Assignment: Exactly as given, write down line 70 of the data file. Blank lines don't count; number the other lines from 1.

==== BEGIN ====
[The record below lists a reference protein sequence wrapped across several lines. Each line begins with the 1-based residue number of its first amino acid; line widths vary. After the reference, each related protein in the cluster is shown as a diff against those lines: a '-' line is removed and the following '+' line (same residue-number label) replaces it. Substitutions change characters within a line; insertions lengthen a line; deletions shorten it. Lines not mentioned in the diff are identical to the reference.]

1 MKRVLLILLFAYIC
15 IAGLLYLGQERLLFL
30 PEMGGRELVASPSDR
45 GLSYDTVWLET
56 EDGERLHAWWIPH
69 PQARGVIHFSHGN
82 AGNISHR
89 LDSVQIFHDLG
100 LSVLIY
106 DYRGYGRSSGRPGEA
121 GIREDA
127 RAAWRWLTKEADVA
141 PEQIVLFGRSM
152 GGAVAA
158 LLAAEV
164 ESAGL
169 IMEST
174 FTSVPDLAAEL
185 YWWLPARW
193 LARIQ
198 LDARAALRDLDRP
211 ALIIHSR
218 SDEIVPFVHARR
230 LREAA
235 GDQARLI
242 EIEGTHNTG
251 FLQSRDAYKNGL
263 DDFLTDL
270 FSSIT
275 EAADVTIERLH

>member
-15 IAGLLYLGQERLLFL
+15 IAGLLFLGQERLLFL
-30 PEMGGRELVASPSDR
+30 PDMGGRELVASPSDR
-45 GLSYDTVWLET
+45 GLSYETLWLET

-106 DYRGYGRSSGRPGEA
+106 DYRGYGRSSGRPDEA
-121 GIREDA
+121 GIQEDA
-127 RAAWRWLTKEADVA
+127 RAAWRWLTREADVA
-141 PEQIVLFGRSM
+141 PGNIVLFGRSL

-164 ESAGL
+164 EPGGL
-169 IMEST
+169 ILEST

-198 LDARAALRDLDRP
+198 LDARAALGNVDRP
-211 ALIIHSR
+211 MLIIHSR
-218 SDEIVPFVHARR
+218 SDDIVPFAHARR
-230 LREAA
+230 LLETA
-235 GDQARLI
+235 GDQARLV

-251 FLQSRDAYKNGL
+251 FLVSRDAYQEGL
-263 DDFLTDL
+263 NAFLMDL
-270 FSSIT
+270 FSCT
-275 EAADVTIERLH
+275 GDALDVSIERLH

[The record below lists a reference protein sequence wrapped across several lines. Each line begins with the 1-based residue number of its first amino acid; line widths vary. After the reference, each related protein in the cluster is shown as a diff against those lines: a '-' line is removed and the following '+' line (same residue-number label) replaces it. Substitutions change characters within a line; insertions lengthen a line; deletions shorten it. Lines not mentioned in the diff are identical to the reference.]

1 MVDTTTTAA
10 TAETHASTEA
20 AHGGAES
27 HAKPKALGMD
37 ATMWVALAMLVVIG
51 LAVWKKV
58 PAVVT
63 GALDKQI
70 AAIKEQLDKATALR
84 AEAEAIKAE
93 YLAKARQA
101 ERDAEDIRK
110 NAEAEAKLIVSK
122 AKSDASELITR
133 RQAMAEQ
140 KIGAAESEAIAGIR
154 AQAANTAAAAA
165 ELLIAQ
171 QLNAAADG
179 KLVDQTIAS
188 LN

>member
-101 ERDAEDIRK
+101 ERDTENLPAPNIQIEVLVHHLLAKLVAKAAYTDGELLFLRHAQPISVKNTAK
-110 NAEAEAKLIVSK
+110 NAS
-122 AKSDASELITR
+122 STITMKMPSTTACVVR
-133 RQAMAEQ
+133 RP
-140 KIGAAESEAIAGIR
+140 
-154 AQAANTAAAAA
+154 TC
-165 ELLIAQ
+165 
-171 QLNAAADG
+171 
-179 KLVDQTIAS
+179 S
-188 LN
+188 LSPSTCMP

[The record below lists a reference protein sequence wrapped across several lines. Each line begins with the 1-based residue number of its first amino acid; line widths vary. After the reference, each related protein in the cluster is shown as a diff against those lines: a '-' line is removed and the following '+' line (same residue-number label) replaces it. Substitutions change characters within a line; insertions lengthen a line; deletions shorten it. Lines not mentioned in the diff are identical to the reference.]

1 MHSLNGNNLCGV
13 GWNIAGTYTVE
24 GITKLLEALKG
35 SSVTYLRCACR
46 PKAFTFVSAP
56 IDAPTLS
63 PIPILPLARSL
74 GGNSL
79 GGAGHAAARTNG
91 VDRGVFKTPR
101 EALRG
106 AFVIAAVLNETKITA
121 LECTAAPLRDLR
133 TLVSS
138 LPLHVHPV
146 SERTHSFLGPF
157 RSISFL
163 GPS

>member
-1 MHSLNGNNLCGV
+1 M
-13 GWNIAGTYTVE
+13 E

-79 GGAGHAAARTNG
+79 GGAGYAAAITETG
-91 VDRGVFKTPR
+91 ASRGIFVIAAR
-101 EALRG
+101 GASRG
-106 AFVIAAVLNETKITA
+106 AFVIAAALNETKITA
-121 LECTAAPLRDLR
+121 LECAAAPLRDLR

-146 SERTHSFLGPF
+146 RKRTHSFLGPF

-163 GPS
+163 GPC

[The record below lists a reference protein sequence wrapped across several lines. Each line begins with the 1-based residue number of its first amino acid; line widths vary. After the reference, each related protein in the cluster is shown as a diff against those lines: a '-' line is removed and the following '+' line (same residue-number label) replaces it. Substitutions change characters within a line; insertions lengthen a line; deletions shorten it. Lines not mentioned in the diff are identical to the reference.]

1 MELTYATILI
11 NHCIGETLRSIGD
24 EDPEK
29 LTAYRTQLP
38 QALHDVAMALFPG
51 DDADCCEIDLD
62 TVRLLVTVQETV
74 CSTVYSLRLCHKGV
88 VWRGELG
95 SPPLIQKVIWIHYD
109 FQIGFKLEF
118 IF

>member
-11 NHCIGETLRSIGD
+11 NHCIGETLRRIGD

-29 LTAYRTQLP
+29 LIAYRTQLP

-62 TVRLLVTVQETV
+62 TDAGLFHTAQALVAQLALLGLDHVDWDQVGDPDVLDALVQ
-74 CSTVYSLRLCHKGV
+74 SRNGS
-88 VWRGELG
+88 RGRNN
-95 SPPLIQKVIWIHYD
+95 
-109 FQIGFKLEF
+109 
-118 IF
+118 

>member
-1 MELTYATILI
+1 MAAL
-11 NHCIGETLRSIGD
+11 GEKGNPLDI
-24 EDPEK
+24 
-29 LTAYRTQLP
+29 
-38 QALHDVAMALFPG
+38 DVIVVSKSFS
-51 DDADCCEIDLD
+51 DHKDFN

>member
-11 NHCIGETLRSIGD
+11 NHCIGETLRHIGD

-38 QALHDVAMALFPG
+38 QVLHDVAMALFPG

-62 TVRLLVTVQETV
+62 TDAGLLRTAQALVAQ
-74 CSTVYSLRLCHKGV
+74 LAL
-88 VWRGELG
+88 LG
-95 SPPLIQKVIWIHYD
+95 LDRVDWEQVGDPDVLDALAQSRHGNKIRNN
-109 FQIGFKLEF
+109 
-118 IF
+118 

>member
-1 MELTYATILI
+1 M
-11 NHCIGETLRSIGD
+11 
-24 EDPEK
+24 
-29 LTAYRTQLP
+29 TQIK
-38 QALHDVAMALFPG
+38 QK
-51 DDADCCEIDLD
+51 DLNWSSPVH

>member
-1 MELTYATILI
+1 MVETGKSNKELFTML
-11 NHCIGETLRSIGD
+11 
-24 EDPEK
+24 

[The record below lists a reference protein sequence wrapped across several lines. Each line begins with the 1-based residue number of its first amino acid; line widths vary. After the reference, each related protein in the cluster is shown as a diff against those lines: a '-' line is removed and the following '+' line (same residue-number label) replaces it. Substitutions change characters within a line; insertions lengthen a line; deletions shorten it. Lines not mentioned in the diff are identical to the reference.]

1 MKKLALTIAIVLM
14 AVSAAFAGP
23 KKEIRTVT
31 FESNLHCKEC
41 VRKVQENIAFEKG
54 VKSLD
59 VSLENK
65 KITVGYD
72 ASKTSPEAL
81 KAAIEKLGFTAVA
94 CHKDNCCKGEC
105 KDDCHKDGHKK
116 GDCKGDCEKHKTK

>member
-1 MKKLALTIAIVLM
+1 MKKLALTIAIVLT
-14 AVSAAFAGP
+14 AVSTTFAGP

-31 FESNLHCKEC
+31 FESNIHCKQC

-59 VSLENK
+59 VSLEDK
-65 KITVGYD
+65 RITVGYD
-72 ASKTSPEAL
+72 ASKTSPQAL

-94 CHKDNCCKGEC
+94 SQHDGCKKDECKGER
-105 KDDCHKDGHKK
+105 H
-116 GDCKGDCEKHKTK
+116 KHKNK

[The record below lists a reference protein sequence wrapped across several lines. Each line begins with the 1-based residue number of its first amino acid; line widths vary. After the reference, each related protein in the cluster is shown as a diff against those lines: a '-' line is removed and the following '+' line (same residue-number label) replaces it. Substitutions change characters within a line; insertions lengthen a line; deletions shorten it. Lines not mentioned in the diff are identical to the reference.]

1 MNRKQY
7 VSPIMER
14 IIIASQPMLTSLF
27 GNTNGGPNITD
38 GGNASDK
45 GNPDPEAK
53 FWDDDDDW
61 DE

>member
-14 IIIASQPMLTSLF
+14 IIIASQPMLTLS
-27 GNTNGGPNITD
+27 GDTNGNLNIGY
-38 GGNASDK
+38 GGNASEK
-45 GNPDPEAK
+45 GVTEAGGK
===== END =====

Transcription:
1 MVDTTTTAA